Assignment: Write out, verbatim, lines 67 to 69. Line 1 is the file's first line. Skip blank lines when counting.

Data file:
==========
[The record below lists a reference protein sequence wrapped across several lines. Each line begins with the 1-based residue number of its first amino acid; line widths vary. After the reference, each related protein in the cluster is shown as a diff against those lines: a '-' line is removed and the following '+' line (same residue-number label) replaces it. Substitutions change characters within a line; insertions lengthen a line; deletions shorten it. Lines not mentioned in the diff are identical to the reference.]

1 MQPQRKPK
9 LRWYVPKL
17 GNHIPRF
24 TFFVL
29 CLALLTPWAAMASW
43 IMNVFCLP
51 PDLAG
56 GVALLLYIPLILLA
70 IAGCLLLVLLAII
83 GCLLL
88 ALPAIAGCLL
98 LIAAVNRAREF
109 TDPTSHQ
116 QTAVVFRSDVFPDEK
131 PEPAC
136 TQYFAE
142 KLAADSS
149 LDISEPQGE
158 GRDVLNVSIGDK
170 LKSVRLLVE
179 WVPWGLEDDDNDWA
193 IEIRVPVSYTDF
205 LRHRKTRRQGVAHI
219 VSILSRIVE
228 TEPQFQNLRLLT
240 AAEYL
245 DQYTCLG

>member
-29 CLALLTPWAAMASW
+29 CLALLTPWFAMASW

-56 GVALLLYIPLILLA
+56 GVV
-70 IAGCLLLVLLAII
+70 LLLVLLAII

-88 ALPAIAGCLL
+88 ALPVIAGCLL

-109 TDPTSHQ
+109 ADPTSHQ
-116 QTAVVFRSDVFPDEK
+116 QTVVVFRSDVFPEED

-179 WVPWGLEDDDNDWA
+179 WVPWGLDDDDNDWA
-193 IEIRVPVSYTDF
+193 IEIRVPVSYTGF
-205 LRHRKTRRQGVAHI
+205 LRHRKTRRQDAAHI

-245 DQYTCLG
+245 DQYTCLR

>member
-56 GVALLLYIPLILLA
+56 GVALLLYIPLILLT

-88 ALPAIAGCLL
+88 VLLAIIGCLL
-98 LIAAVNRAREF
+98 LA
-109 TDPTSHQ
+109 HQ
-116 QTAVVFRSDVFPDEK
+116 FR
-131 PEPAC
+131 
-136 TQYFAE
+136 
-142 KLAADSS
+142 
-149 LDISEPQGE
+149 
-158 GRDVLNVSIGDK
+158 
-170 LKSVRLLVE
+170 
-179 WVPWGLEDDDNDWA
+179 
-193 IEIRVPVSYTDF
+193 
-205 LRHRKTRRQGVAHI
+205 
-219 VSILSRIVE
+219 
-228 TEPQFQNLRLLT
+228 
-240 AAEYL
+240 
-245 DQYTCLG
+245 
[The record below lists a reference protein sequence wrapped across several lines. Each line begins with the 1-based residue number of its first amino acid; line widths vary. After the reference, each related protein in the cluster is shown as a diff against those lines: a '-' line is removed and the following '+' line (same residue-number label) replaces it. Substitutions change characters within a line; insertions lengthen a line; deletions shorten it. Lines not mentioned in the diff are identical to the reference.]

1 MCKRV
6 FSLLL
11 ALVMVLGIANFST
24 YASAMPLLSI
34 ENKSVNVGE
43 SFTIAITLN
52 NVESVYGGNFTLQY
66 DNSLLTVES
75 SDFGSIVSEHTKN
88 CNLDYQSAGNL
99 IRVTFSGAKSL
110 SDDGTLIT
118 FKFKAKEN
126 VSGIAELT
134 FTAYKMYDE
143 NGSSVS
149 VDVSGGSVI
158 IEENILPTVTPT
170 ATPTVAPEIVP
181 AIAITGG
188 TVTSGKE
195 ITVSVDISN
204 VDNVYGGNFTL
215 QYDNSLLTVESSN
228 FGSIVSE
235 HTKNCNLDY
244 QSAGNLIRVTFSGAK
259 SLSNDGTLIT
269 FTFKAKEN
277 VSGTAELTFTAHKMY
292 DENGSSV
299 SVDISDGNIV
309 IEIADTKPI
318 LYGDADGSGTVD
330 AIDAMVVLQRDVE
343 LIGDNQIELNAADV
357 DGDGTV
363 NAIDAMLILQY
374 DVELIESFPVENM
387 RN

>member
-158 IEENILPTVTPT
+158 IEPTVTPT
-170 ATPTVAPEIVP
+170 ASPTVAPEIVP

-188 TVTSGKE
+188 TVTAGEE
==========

-149 LDISEPQGE
+149 
-158 GRDVLNVSIGDK